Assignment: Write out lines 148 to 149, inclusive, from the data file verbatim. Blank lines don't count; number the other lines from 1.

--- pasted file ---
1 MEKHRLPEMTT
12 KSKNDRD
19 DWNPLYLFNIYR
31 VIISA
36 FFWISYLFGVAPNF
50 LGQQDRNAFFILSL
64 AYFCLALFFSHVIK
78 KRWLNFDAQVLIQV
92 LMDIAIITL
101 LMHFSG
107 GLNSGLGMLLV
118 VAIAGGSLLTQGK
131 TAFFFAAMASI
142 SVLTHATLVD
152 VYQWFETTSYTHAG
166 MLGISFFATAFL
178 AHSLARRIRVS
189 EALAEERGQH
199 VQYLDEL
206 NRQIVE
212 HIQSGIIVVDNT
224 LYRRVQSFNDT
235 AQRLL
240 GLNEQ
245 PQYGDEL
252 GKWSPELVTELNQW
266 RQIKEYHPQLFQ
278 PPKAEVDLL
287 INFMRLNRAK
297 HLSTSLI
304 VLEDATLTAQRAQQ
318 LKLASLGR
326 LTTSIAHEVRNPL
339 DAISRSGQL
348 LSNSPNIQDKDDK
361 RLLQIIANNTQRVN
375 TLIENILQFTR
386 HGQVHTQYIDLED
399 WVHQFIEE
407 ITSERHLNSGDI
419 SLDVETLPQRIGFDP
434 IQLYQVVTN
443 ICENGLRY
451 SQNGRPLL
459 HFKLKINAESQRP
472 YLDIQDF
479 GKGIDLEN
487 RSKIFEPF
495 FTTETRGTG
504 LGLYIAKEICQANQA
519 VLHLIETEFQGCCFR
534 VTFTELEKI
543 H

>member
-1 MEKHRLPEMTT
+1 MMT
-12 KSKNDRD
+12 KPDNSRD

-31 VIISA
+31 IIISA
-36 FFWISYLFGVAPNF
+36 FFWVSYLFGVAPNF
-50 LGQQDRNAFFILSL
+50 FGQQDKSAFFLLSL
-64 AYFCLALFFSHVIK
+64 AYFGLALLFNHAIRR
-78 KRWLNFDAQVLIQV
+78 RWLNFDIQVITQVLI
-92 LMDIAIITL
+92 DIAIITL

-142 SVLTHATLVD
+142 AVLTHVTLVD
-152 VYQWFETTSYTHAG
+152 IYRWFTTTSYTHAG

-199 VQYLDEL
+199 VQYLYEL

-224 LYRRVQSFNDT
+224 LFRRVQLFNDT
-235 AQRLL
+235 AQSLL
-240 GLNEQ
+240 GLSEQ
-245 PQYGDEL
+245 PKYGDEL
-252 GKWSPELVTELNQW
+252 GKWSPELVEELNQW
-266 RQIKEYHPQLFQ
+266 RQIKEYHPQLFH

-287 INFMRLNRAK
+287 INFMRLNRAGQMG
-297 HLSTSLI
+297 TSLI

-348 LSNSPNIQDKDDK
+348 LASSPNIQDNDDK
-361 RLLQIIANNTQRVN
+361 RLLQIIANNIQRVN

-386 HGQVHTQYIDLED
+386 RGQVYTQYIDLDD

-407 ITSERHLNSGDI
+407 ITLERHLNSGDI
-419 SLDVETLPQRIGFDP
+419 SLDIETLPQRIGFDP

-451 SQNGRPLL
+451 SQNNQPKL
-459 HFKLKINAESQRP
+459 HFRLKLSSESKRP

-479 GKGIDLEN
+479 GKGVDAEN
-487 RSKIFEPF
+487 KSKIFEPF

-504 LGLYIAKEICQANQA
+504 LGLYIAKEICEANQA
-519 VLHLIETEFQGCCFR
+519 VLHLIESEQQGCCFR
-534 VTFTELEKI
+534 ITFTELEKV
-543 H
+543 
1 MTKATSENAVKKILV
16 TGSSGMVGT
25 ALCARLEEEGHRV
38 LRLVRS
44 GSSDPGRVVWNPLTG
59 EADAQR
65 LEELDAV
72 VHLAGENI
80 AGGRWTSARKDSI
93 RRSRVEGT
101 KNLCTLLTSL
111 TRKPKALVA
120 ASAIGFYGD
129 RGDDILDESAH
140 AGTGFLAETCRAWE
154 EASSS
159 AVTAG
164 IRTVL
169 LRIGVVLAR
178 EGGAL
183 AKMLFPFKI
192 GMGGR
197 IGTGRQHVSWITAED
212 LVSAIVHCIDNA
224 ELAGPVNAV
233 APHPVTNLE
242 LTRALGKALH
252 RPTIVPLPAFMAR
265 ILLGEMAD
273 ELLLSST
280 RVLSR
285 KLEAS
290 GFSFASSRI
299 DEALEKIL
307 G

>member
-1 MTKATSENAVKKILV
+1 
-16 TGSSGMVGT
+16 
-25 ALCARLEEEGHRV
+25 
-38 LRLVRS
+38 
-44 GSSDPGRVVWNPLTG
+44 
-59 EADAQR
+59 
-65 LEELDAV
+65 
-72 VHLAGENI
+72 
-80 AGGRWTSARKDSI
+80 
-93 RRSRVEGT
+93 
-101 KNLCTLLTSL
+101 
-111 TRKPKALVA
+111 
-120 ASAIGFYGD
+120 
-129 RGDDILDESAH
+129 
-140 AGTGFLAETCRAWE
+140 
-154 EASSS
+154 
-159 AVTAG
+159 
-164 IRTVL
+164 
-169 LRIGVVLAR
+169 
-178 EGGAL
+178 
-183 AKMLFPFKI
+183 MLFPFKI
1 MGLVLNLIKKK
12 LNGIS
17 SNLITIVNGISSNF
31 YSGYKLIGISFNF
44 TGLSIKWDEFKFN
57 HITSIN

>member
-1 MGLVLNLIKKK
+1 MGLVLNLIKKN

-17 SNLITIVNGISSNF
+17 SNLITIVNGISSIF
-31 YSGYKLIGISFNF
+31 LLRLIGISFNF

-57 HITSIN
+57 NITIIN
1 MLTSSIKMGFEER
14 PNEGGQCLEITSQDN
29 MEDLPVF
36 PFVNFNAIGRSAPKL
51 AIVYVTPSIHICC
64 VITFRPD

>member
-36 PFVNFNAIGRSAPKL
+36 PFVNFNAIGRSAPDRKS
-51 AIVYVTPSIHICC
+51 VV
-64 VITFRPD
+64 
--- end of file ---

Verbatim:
273 ELLLSST
280 RVLSR